Manitoba also broke a record, but not for the number of new cases. The province recorded its deadliest day with four deaths related to COVID-19.
Ontario reports 841 more COVID-19 cases, 7-day average on the rise – CBC.ca
Ontario reported another 841 cases of COVID-19 on Thursday, as the seven-day average of new daily cases — a measure that helps limit noise in the data — is starting to climb again after a brief lull.
Medical Officer of Health Dr. David Williams said at a news conference that today’s number of new cases is the second highest the province has seen since the virus’s second wave hit.
“That’s concerning as we watch how this second wave is working through us in the province of Ontario,” Williams said.
The seven-day average now sits at about 761, still below the most recent peak of 781 that came earlier this month, but consistently on the rise in the last four days.
The province also reported nine more deaths in today’s update, a second-straight day with nine new deaths. Forty people have died from COVID-19 in Ontario in the last week.
Today’s new cases are concentrated in the following public health units:
- Toronto: 335
- Peel: 162
- York: 106
- Ottawa: 72
Other areas that saw double-digit increases include:
- Durham Region: 29
- Halton Region: 29
- Simcoe Muskoka: 24
- Hamilton: 20
- Eastern Ontario: 10
- Middlesex London: 10
Seventy-four of the newly confirmed cases of the illness are school-related, including at least 49 students and five staff. A total of 1,641 cases school-related cases have now been registered provincewide since the academic year began, with 501 schools having reported at least one in students or staff. That figure is equivalent to about 10.38 per cent of all publicly-funded schools in Ontario.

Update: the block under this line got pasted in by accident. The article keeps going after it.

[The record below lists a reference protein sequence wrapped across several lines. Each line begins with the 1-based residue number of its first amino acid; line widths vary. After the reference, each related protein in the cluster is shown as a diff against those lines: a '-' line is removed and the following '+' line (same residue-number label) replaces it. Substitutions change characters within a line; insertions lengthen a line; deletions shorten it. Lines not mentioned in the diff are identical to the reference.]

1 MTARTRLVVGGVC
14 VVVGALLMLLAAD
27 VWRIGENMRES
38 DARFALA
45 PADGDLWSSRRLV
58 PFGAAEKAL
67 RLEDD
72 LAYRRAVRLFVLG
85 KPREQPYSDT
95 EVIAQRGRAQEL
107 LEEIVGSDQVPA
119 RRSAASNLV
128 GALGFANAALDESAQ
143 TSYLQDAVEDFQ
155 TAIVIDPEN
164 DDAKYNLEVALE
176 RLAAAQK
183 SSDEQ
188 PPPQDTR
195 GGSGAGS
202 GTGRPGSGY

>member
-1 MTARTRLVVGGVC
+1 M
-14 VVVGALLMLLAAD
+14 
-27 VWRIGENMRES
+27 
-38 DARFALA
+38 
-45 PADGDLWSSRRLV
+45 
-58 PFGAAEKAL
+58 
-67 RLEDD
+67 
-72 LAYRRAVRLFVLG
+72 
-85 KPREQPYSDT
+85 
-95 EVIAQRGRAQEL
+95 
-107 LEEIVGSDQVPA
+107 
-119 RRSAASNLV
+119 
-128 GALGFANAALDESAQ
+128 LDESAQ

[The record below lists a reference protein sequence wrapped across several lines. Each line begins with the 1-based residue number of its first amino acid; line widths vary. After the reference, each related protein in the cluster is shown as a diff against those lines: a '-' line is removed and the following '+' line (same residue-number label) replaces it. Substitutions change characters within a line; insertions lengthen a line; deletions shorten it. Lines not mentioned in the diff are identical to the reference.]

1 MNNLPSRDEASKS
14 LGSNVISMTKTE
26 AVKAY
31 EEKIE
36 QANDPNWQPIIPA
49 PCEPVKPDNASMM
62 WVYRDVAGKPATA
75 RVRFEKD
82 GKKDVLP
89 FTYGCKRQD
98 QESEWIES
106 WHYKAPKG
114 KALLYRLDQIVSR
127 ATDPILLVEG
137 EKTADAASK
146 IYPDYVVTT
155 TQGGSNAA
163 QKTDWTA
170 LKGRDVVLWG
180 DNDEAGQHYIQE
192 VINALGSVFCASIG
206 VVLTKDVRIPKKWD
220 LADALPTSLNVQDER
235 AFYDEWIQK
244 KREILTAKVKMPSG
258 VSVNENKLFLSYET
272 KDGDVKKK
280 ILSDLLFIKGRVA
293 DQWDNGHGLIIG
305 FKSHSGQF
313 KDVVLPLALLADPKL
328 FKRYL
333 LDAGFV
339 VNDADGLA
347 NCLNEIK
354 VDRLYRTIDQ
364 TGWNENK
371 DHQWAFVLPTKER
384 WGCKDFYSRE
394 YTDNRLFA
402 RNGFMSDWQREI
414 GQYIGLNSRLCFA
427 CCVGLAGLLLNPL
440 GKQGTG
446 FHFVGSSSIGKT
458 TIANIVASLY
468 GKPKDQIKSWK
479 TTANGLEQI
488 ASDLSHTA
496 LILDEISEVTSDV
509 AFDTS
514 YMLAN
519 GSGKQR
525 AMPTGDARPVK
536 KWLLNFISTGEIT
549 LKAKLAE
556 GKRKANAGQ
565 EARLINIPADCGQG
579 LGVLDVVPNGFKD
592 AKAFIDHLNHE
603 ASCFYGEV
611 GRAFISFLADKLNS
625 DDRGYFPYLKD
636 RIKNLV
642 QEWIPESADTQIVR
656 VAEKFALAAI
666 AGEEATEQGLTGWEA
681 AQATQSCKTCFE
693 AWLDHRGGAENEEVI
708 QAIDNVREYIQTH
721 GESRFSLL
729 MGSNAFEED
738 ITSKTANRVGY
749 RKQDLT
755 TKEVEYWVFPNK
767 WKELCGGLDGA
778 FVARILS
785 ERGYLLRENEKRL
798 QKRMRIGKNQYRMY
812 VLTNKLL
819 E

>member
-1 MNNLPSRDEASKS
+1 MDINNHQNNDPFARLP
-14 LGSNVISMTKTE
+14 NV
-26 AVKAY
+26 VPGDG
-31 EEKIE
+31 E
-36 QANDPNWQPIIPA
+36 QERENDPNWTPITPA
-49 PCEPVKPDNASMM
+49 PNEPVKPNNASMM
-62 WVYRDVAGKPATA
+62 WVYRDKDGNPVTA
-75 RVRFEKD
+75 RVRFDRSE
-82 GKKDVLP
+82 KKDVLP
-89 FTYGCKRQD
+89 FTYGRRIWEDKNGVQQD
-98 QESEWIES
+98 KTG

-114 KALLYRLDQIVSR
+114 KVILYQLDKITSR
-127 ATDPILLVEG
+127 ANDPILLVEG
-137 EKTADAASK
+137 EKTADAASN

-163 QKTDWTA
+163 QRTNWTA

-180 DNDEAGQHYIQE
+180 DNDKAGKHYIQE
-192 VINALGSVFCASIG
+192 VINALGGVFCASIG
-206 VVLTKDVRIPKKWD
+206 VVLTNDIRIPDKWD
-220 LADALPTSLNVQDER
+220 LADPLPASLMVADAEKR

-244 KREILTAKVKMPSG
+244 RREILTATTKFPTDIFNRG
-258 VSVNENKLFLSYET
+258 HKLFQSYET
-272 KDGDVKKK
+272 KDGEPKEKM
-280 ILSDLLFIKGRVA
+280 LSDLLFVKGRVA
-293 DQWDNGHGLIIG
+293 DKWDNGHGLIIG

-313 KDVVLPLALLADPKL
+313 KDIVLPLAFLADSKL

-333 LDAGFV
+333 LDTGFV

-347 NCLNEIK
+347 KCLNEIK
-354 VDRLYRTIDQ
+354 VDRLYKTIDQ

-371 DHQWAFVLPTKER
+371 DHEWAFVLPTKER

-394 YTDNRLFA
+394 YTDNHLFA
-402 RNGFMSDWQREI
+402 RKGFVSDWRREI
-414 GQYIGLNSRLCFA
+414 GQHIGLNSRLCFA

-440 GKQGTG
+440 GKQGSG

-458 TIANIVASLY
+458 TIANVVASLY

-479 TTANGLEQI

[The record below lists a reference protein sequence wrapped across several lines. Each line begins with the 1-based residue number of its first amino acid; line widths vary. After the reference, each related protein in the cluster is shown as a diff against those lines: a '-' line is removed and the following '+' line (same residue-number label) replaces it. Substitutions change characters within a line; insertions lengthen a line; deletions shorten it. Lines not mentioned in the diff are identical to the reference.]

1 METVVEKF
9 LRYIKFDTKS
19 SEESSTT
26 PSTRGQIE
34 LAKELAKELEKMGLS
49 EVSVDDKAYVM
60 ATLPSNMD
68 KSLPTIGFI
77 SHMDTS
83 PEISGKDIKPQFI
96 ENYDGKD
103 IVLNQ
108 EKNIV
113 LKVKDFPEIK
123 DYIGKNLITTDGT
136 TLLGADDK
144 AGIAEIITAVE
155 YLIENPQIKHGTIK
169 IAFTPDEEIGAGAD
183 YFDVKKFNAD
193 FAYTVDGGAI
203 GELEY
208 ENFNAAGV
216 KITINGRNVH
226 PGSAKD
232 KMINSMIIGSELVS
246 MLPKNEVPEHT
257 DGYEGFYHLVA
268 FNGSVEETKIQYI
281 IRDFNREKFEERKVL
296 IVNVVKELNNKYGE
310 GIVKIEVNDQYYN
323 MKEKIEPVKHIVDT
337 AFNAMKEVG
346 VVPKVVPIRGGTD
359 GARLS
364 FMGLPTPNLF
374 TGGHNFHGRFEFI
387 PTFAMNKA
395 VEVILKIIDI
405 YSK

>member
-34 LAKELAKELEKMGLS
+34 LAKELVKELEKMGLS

(Note: All of the figures used in this story are found in the Ministry of Health’s daily update, which includes data from up until 4 p.m. the previous day. The number of cases for any particular region on a given day may differ from what is reported by the local public health unit, which often avoid lag times found in the provincial system.)
Williams said cases in schools have been primarily found in students, but there has not been much evidence of in-school transmission.
“That means a lot of good work is being done … in the school settings,” he said.
But the province is, Williams said, seeing clusters of cases linked to social gatherings at weddings, sporting events and at household gatherings.
Ford wishes for ‘crystal ball’
At the province’s daily news conference Thursday, Premier Doug Ford was asked if he had any insight as to if the province will be able to lift its “modified Stage 2” restrictions that have been enacted in the parts of Ontario that have been hardest hit by the virus. When introduced, the province said they were planning for the measures to last for 28 days.
“I wish I had a crystal ball to find out where we’re going,” Ford said. “I pray in a couple of weeks that these numbers are going to change.”
“People have to follow the guidelines.”
Ontario has now seen a total of 67,527 confirmed cases of COVID-19 since the first was reported in late January. Of those, about 86 per cent are considered resolved, including 741 more in today’s update.
There are 6,390 confirmed, active infections provincewide, a jump of 91 since Wednesday and a new record-high for Ontario.
After a considerable decrease in Wednesday’s update, the number of people in Ontario hospitals with confirmed cases of the illness increased again, up 10 to 270. Some 74 patients are being treated in intensive care, and 48 are on ventilators — one fewer than Wednesday.
Meanwhile, there are active outbreaks of COVID-19 in at least 80 long-term care facilities.
5 Toronto hospitals with COVID-19 outbreaks
Another Toronto hospital has declared an outbreak of COVID-19.
The Scarborough Health Network said six patients are infected in one unit at its general hospital in the city’s east end.
A spokeswoman for the health network said the unit has been closed to admissions in order to protect patients and staff.
Leigh Duncan added that enhanced infection prevention and control measures are in place in the affected unit.
Scarborough joins a growing list of Toronto hospitals that have declared an official outbreak, defined as two health-care-related cases of COVID-19 within 14 days.
St. Michael’s Hospital, St. Joseph’s Health Centre, Toronto Western Hospital and the Centre for Addiction and Mental Health have also declared outbreaks among staff or patients.